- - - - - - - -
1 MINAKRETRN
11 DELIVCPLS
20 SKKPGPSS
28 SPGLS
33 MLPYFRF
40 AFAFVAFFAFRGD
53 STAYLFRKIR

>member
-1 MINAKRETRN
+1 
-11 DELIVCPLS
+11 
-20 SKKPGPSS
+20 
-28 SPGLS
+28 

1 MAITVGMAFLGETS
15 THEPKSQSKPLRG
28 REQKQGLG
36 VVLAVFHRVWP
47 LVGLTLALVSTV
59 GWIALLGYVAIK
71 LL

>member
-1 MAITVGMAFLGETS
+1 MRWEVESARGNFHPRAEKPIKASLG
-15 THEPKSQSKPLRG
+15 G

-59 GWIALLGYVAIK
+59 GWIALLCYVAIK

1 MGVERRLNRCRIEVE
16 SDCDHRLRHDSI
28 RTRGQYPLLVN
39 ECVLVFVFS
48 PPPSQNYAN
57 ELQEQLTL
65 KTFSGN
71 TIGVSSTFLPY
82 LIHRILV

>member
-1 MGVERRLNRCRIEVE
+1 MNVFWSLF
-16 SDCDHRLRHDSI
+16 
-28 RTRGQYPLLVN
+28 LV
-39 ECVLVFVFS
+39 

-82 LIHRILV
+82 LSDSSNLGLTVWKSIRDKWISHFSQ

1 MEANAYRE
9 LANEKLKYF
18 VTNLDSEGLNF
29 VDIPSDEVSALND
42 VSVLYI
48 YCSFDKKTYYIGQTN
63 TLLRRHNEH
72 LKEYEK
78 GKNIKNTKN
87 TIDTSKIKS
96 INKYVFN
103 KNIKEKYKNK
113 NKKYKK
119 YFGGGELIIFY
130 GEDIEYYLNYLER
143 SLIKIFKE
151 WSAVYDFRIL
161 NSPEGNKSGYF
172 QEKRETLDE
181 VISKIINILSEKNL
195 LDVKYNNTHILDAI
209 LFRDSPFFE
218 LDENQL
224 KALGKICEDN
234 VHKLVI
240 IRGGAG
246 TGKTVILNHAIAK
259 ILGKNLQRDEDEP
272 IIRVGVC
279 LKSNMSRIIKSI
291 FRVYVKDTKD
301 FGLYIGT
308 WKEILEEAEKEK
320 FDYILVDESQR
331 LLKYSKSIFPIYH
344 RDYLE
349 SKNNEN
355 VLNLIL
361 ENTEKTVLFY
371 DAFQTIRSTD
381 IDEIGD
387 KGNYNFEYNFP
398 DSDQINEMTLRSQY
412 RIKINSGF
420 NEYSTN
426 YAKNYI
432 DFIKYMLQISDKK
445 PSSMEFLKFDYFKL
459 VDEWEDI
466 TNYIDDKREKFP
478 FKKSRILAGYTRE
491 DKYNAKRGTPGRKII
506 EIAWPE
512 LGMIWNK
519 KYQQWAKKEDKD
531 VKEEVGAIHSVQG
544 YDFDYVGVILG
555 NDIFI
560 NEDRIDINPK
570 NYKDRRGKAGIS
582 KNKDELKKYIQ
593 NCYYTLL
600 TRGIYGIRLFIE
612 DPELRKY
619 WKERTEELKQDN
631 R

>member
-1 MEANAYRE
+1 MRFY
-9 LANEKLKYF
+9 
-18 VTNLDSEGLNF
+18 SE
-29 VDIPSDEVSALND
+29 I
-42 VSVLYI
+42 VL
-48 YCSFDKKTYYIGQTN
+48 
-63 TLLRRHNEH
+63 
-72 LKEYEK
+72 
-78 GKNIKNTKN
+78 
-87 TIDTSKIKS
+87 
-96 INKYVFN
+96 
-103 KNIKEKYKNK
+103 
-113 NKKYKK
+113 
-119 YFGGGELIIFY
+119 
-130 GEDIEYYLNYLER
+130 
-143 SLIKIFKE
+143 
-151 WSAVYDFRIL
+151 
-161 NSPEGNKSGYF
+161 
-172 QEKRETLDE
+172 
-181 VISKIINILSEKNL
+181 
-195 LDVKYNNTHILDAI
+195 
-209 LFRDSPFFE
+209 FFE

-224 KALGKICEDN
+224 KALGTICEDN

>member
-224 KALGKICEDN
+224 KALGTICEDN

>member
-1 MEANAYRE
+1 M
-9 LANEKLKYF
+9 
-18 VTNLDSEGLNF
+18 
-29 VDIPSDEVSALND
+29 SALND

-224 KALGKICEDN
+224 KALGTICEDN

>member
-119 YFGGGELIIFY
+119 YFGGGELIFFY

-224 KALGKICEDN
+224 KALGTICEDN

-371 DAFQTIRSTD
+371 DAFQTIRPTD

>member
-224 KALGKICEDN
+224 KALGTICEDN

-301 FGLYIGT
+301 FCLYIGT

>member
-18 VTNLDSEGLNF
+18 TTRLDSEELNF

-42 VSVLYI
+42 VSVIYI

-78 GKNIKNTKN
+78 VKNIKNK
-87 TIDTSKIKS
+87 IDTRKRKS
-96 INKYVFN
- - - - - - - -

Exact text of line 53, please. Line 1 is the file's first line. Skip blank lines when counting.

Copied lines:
18 VTNLDSEGLNF